The consensus package of state budget tradeoffs emerging from wrangling by the Governor and Legislature in recent days has some losses for open government but, depending on which access rights one uses more, some gains that may be offsetting in the long run. As reported today by the California Newspaper Publishers Association (CNPA), two current provisions of the California Public Records Act are likely to be suspended for the 2013-2014 fiscal year, for fear of triggering unaffordably large demands for mandate cost reimbursement by local and state agencies.
The requirements are to provide electronic copies of records in any format used by the agency itself without charge except to recoup literal costs of duplication, and to help information seekers make successfully framed records requests, determine where the records are and whom to request them from, etc. These provisions would be identified as “best practices,” not enforceable legal requirements, and any agency planning to stop observing them would be required to publicly announce that fact at the beginning of next year. Californians Aware has strongly criticized these mandate suspensions.
On the other hand, reports CNPA, lawmakers have rejected the judicial branch’s bid to drastically hike the fees chargeable for locating and copying court records. Instead, a budget trailer bill would radically increase sunshine on the court system by directing its governing body, the Judicial Council, to adopt rules increasing public rights to attend its meetings and for the first time opening up to public access the meetings of its numerous standing committees, where most of the substantial proposals for court governance are initially worked out. According to a report by Cheryl Miller for the Recorder, the idea originated in the Assembly as a tradeoff: the courts could not raise records fees but would be given more budget support—in return for more public accountability for how it was spent.
Assembly lawmakers have endorsed a budget policy statement that would end the judiciary’s decades-long practice of convening most policymaking and rulemaking committees behind closed doors — usually without publicly noticing the meetings first or posting their actions later. Fredericka McGee, general counsel to Assembly Speaker John Perez, said the proposal is part of the speaker’s budget “blueprint,” which offers more budget money — $100 million — to the judicial branch with certain “accountability” provisions attached.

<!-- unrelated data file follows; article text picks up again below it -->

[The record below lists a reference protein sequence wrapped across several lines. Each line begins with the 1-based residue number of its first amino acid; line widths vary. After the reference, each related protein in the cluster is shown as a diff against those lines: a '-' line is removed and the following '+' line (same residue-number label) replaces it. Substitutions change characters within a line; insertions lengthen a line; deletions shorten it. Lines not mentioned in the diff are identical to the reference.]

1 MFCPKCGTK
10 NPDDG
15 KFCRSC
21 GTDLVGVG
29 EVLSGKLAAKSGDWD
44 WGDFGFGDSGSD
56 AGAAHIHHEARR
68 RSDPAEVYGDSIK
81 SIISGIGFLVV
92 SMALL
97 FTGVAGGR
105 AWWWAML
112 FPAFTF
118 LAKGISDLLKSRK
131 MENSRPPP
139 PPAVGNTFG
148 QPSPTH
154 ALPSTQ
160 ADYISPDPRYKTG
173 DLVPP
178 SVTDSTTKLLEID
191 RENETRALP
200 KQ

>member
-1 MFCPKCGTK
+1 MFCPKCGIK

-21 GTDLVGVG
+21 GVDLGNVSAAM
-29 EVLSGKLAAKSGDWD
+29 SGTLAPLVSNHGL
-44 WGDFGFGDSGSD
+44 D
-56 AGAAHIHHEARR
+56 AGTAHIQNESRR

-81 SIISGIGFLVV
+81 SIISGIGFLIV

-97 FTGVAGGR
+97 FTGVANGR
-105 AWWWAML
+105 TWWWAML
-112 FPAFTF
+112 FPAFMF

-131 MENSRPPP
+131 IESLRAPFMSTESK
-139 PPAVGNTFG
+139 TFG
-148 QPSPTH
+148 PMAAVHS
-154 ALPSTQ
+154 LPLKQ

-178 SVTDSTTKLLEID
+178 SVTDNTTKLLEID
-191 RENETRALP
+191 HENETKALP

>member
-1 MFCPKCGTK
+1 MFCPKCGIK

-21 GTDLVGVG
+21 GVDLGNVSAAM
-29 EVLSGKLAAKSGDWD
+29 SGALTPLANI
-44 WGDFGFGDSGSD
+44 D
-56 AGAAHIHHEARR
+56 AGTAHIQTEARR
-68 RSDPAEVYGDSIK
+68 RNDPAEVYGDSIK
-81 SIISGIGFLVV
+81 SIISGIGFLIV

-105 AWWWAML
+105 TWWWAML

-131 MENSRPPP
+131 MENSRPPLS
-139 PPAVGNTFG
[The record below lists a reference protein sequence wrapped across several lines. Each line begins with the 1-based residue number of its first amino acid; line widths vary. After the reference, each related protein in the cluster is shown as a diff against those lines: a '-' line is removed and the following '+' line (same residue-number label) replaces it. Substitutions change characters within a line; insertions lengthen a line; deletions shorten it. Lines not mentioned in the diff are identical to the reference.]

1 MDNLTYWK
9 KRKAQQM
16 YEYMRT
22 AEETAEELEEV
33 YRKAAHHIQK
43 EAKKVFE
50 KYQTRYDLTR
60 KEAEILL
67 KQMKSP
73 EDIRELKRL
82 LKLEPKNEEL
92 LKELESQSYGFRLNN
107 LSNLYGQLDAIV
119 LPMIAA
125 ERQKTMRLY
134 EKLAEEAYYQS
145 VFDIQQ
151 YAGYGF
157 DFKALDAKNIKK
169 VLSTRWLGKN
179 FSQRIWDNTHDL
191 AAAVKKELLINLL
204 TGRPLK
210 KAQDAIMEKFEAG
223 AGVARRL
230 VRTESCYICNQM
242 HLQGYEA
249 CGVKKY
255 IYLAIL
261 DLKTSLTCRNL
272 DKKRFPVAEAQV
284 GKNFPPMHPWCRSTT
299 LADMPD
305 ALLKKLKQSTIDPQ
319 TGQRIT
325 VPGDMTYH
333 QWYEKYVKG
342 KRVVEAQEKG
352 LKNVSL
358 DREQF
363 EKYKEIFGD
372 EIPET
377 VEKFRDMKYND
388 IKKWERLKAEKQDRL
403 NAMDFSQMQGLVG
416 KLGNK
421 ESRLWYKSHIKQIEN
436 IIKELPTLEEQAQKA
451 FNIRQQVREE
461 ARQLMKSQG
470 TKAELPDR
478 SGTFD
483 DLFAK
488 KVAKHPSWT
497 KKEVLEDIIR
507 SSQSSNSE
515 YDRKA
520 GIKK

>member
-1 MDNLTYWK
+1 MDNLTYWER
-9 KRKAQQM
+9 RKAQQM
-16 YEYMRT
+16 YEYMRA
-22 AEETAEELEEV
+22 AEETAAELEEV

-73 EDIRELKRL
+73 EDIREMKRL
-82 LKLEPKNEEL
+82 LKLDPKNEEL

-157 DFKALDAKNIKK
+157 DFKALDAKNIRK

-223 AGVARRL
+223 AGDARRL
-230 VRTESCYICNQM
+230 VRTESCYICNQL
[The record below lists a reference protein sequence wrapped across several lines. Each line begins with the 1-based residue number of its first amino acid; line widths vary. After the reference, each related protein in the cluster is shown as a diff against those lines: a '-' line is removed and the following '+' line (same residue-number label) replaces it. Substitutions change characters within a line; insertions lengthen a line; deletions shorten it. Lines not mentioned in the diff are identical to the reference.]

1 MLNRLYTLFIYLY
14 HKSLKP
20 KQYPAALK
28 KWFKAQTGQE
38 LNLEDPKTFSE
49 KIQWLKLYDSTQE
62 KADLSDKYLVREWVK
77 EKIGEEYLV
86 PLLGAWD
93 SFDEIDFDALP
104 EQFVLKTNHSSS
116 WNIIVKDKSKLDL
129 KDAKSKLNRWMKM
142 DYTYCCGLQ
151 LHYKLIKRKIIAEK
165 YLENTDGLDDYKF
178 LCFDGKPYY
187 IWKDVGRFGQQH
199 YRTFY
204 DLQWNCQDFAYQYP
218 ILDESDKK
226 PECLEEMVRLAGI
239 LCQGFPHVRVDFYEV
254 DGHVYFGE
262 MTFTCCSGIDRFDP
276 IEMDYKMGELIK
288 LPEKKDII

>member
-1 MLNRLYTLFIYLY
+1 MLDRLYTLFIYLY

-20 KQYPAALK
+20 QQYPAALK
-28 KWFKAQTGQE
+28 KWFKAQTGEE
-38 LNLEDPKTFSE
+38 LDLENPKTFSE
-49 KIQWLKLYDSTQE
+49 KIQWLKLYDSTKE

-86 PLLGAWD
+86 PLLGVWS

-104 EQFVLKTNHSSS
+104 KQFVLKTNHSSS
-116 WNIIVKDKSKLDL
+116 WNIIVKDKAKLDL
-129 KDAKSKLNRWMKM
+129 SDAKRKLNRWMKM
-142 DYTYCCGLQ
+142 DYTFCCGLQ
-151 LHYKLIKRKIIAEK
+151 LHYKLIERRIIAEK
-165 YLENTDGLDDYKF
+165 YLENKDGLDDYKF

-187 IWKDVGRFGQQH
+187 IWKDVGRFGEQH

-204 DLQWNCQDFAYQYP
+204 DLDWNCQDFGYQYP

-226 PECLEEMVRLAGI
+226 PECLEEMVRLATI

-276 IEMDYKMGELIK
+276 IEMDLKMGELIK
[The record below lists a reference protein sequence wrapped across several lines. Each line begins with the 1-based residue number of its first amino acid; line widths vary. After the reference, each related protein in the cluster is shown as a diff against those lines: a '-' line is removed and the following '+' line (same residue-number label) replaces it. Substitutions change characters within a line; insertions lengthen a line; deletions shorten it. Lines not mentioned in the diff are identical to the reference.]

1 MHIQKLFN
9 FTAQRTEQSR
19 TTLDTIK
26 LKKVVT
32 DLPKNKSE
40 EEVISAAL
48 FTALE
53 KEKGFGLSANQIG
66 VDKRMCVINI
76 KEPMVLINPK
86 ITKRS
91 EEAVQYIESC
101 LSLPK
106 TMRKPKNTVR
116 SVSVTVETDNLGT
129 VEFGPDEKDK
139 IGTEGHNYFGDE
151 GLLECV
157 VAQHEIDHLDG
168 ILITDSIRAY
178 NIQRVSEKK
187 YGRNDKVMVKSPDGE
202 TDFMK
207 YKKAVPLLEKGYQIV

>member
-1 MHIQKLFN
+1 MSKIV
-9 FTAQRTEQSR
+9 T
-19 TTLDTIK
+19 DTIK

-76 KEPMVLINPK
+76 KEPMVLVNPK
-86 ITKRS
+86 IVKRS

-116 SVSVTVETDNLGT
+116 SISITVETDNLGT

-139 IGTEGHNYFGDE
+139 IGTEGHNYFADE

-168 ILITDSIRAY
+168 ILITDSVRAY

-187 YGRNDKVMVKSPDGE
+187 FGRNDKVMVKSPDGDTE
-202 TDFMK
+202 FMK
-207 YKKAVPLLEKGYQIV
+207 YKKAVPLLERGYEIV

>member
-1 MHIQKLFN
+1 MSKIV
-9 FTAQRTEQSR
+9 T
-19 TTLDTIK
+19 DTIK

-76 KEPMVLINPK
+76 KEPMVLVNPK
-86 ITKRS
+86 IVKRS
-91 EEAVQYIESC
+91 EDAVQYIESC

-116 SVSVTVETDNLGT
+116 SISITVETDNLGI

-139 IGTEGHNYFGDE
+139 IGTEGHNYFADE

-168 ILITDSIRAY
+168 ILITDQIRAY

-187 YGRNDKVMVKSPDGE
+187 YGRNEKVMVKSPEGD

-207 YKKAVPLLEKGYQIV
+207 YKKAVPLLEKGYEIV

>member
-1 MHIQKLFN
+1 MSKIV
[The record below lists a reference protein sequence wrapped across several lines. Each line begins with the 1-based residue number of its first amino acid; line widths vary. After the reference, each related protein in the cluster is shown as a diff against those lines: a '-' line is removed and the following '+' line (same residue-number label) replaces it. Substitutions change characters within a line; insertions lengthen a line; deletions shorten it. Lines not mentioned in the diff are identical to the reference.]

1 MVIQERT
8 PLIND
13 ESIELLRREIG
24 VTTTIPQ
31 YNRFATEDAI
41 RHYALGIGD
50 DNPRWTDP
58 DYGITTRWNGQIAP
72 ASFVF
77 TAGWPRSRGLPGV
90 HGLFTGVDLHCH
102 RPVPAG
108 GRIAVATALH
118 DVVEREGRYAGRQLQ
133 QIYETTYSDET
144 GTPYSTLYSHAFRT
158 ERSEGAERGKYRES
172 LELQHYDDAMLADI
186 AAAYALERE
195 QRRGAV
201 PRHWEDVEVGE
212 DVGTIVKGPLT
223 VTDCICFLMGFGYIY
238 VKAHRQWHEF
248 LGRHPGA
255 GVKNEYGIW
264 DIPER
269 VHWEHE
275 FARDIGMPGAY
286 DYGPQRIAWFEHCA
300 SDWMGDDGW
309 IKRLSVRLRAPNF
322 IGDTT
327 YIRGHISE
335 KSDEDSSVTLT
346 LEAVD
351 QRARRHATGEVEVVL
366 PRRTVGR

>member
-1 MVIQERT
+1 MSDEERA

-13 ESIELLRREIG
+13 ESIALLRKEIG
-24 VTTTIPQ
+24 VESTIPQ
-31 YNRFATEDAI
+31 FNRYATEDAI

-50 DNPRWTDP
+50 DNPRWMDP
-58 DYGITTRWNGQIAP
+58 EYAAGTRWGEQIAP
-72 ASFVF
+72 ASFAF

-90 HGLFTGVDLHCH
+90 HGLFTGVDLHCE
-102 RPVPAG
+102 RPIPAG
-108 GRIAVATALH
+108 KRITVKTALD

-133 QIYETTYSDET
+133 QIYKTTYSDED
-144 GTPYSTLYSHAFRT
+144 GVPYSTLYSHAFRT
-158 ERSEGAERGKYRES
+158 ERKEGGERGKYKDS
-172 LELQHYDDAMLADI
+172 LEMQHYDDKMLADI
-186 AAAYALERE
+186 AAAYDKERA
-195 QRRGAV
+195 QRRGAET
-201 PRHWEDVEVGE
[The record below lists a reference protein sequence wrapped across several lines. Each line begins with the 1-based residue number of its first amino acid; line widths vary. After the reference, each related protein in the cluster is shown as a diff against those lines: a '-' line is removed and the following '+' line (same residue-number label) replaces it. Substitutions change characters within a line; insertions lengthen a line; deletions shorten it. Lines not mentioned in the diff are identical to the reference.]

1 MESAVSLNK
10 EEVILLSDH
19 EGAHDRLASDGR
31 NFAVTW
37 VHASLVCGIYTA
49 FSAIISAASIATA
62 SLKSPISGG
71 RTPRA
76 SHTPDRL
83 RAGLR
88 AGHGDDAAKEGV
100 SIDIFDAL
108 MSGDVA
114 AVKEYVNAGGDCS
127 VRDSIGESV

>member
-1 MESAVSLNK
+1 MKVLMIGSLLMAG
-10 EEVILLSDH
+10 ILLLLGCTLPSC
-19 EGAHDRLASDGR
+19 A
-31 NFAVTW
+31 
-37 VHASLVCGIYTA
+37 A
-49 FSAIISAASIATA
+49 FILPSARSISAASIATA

Judicial leaders are resisting any legislative mandate, arguing that the chief justice and Judicial Council should be allowed to develop their own Rules of Court for open meetings.”There are cost issues and many considerations,” said Administrative Office of the Courts director Steven Jahr. “It’s not something that can be done in the space of a hastily drawn up trailer bill.”
The open-door proposal, McGee said, stems from the actions of a judicial working group that created a new funding allocation formula for trial courts in work done almost entirely in private meetings. The formula was only made public days before the Judicial Council approved it in April.
“It’s not to say that the methodology is flawed,” she said. “But I kept getting complaints from people that they wished they could have been part of the process and known what was going on.
“The proposal has not been translated into actual budget language yet. And it’s not clear if it has the support of Senate leader Darrell Steinberg, D-Sacramento, who has been much more willing to give the judicial branch additional money without the strings sought by the Assembly.
“A lot of advisory groups meet only by phone,” Jahr said. “Then the question arises, OK, how do you access public presence and comment in cases where you are meeting telephonically?”
Jahr also raised the specter of additional costs associated with opening meetings to the public, although he could not say what would generate those costs or how high they might go.
The judicial branch relies on dozens of subcommittees, working groups and task forces to hash out policies and recommendations on everything from the death penalty appeals process to construction priorities. By the time a proposal reaches the Judicial Council, any contentious issues have usually been settled in private meetings.
Asked earlier this year about opening more meetings to the public, Chief Justice Tani Cantil-Sakauye said she was open to the idea as long as it didn’t generate additional costs or “chill” discussion among participants.